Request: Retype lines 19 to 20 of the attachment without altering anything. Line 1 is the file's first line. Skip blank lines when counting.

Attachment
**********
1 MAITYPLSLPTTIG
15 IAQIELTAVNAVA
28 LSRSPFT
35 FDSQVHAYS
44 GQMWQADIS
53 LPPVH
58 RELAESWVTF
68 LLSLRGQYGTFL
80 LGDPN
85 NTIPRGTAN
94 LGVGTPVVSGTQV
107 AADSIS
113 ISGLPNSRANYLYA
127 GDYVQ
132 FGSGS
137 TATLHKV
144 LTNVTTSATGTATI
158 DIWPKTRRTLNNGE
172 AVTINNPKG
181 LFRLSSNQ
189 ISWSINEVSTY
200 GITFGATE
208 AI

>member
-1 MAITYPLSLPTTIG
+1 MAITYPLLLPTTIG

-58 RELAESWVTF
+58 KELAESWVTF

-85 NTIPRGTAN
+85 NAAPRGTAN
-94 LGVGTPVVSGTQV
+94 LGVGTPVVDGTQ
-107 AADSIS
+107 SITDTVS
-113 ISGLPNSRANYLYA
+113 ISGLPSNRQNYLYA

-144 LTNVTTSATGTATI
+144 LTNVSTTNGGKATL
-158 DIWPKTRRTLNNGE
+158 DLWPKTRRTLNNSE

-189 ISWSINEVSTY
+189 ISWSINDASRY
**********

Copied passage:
172 AVTINNPKG
181 LFRLSSNQ